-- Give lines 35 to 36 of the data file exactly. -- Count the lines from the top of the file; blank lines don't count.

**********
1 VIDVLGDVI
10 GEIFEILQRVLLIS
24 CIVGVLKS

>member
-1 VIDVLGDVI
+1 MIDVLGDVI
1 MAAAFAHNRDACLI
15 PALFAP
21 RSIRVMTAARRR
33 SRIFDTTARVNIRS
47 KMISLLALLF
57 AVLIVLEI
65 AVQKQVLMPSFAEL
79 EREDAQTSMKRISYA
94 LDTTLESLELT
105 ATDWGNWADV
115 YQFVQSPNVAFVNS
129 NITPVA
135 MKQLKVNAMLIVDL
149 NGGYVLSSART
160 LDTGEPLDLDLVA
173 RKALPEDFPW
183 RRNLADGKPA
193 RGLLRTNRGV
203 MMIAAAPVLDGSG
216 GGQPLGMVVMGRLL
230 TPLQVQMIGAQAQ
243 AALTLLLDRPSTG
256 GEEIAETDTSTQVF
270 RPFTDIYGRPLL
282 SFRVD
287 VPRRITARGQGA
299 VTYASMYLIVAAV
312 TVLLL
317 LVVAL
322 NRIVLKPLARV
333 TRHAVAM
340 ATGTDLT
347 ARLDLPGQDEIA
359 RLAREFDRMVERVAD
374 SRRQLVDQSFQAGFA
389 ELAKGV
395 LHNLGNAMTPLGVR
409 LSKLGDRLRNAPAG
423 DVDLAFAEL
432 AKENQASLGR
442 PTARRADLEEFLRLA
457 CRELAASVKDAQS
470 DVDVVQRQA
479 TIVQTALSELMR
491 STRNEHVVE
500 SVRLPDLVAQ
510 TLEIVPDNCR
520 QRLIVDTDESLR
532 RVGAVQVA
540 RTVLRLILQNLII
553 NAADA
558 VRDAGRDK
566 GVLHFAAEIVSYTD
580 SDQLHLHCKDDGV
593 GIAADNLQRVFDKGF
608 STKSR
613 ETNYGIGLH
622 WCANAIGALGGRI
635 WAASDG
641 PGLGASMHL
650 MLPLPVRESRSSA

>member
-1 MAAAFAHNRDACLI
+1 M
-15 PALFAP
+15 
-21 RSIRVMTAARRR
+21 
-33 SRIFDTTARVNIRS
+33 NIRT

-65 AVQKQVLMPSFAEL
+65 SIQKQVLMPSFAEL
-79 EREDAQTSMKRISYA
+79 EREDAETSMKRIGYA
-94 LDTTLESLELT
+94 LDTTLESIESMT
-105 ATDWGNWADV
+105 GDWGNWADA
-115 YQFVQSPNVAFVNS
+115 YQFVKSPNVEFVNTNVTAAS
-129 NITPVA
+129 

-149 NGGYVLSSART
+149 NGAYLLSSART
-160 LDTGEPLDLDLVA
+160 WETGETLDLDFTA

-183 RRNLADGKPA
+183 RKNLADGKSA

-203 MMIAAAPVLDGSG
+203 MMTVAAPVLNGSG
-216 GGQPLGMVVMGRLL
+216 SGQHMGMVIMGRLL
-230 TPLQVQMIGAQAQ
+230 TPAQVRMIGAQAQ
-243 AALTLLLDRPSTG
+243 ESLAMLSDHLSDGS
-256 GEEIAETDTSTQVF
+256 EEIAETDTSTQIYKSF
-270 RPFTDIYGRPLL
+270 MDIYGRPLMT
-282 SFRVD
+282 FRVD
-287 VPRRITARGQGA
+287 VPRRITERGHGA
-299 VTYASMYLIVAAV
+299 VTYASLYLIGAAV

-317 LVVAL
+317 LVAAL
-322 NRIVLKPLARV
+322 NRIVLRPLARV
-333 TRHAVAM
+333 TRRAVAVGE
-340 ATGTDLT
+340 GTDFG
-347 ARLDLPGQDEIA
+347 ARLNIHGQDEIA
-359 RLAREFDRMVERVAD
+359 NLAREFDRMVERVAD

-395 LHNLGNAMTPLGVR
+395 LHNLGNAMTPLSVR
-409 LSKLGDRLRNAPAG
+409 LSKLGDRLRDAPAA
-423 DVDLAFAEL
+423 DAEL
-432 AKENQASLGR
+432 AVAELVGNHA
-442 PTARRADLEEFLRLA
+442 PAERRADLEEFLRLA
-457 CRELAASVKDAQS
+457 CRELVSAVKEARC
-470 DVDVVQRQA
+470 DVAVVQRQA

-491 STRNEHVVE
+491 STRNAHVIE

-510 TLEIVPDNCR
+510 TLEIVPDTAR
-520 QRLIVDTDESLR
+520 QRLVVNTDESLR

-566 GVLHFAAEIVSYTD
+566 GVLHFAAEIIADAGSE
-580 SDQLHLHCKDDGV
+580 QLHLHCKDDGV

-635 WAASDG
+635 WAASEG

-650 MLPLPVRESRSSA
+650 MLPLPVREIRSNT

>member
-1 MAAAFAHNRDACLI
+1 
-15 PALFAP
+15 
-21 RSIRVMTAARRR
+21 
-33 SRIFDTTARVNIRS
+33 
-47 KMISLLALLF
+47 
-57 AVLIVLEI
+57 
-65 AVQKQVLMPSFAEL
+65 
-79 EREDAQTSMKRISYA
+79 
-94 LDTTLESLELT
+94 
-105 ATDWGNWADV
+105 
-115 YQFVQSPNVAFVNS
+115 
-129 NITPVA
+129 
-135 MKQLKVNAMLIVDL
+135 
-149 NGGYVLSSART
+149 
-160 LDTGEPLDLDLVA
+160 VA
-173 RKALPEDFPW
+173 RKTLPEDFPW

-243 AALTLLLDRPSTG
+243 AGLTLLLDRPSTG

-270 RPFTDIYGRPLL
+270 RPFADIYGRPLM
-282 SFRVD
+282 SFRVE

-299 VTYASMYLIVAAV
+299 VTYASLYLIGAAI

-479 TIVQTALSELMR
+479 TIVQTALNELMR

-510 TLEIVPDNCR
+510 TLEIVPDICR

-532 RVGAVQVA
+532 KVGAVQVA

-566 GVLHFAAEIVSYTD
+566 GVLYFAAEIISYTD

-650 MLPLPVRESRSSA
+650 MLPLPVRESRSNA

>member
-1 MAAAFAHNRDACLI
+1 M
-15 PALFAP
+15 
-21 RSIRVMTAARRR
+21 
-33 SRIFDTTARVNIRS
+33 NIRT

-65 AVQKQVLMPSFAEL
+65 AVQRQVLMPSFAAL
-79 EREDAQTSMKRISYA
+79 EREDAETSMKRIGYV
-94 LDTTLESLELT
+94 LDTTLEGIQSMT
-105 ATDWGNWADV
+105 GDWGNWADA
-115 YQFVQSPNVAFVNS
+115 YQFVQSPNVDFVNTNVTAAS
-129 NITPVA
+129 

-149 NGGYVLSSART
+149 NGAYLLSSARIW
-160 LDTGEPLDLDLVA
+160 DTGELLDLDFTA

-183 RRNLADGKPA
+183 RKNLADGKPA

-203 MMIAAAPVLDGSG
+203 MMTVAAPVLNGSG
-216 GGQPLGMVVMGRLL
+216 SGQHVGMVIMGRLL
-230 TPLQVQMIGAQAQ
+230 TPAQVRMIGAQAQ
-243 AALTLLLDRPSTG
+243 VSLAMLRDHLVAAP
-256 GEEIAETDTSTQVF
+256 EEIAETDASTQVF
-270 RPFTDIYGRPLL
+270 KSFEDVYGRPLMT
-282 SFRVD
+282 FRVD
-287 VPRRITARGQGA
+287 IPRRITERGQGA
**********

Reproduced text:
317 LVVAL
322 NRIVLKPLARV